Royal Commission into the Protection and Detention of Children in the NT | Initial NT Government Response

The NT Government’s general position on the Royal Commission report was summarised by the Chief Minister when he tabled the Report in Parliament:

We support the Royal Commission’s approach, and our reform program of the last 12 months aligns with that approach. We are looking at rehabilitation and building our kids up, not breaking them down, and doing everything we can to make sure Territorians are safe, our children are safe and that we are not engaged in a system that turns young children into adult criminals. That makes all people in the Territory safer.

Read the Chief Minister’s, and Minister Dale Wakefield’s, full statement. PDF (525.7 KB)

The NT Government has already agreed in principle to:

  • close Don Dale Youth Detention Centre’s high security unit
  • close the Don Dale Youth Detention Centre and the Alice Springs Youth Detention Centre and construct new secure accommodation – committing $50 million towards setting up youth justice infrastructure and requesting the Commonwealth to match this funding
  • place greater emphasis on diversion at the point of police contact, and alternatives to detention
  • introduce supported bail accommodation to keep young people out of detention
  • introduce a single Act for child protection and youth justice
  • expand the Office of the Children’s Commissioner to become a Commission for Children and Young People, with more wide-ranging powers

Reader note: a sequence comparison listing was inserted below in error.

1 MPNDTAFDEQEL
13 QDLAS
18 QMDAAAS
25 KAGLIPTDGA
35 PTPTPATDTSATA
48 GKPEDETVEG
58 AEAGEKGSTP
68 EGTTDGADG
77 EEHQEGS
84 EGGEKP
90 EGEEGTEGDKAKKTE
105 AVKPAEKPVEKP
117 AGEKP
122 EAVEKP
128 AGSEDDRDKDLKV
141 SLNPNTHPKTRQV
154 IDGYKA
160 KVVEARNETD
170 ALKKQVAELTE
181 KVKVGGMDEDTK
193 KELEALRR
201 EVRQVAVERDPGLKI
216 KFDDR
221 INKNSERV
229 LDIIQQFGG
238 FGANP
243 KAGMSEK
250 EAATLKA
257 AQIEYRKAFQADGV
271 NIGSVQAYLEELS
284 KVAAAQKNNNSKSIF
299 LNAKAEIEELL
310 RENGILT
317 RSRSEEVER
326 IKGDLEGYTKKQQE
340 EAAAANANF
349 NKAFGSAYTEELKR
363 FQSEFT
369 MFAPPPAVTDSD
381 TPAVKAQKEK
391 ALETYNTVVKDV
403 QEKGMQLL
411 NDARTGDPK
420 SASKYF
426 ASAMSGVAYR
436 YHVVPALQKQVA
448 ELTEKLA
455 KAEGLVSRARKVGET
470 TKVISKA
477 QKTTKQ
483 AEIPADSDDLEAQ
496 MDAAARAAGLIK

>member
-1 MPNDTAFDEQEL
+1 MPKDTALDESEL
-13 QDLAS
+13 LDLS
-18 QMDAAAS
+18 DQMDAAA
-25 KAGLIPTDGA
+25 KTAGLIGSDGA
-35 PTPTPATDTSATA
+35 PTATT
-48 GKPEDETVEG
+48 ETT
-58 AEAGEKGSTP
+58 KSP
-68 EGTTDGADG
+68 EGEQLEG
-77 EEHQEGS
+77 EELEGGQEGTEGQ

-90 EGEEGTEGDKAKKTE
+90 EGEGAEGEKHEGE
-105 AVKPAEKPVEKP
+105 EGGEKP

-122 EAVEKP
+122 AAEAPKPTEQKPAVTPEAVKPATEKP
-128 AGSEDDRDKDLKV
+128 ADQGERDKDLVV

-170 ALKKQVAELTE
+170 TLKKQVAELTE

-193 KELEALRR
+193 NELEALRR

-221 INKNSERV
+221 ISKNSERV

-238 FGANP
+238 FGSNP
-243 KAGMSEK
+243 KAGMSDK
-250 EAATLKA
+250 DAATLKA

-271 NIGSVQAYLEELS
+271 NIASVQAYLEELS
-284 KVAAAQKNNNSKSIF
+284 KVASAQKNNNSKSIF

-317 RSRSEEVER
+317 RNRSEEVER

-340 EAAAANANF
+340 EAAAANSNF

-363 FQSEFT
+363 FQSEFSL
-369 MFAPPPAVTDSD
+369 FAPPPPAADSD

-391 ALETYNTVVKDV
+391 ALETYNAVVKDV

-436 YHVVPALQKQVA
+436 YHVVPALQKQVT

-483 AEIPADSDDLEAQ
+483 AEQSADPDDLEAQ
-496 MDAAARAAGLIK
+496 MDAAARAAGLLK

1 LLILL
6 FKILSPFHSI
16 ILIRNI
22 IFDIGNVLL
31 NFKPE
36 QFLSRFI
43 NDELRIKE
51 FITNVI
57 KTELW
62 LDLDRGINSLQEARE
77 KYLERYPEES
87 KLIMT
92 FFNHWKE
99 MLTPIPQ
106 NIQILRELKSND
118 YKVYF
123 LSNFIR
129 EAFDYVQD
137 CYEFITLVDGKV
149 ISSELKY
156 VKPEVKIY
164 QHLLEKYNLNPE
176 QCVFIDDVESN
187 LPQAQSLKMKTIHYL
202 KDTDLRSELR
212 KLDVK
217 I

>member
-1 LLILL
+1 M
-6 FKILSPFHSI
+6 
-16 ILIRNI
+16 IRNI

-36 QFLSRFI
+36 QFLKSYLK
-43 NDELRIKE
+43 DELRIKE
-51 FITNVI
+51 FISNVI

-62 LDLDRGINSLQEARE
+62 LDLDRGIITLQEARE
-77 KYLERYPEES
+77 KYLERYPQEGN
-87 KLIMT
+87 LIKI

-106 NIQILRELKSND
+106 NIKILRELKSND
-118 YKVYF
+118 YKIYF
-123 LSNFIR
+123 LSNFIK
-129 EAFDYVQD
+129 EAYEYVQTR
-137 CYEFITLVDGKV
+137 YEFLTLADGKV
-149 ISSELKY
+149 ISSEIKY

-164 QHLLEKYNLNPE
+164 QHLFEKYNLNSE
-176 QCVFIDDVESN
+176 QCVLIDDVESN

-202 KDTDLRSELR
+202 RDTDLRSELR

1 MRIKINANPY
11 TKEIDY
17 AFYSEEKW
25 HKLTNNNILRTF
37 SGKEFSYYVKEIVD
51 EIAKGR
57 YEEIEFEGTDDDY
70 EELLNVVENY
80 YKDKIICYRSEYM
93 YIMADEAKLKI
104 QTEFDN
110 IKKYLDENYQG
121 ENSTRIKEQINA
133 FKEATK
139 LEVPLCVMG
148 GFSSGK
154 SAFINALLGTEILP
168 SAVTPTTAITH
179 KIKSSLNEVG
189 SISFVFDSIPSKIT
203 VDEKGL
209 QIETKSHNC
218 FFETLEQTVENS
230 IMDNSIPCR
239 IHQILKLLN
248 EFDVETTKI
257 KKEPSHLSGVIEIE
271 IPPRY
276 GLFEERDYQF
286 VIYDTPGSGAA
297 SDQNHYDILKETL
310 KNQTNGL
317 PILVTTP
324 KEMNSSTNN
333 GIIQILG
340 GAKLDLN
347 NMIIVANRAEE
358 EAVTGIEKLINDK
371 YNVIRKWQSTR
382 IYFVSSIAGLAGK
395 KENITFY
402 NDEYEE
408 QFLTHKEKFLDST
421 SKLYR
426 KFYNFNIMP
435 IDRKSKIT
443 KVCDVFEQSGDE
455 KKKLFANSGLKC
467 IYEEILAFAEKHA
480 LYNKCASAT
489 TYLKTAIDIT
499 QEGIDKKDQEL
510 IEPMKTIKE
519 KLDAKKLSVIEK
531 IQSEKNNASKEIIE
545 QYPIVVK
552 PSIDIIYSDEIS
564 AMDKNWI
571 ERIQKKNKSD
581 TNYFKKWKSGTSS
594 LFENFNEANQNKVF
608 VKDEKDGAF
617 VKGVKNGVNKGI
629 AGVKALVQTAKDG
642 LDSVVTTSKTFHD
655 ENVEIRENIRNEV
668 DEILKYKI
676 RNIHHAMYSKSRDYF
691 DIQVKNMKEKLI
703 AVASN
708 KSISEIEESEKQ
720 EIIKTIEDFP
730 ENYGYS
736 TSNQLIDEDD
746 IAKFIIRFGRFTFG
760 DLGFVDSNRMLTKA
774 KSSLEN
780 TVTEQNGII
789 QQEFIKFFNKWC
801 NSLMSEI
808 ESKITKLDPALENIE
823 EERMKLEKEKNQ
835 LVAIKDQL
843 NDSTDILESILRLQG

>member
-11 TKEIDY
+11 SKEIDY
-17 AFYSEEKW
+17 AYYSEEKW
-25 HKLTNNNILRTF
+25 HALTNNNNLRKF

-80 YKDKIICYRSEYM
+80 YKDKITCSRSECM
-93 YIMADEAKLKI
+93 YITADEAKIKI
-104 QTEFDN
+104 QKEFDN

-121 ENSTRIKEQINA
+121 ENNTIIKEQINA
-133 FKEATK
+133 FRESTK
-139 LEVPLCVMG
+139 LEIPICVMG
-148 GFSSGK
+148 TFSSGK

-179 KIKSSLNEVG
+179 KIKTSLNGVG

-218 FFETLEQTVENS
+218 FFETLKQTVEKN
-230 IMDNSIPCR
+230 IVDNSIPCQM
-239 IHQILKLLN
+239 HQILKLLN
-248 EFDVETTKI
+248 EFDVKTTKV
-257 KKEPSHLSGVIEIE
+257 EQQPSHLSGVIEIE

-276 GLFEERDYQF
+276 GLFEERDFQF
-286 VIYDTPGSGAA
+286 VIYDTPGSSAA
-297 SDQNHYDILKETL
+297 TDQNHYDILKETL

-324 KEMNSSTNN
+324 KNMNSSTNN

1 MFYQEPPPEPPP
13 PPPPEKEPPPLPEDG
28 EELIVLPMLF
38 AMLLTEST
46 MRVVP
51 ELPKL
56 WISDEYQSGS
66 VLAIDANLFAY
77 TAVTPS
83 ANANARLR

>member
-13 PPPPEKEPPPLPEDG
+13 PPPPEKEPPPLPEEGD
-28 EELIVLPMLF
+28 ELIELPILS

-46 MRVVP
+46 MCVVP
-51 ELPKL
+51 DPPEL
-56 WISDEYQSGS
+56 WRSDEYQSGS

• implement a public health approach to child protection with greater involvement of the Aboriginal community controlled sector in family support and early intervention.

Next steps

The Reform Management Office (RMO) began work in November 2017 to analyse the Royal Commission report’s findings and recommendations and discuss these with a wide range of stakeholders.  These stakeholders include Northern Territory government agencies, the Commonwealth, Aboriginal-controlled organisations and other non-government agencies, and families in local communities.

The Northern Territory Government intends to provide a preliminary response to the Royal Commission recommendations by the end of February 2018, and a more comprehensive response outlining its whole-of-government implementation plan by the end of March.

Ongoing engagement with all stakeholders will be critical to successful implementation of the Government’s reform agenda for child protection and youth justice.

In their report, the Commissioners estimated it would take up to 10 years to completely reform the current child protection and youth justice systems.

The Northern Territory Government is determined to improve the systems in a shorter time frame, but acknowledges that it will still take a number of years to see the full benefits – for individuals, families and communities – arising from the major changes already underway.

The Reform Management Office will update this website regularly to provide information about progress on the reform agenda.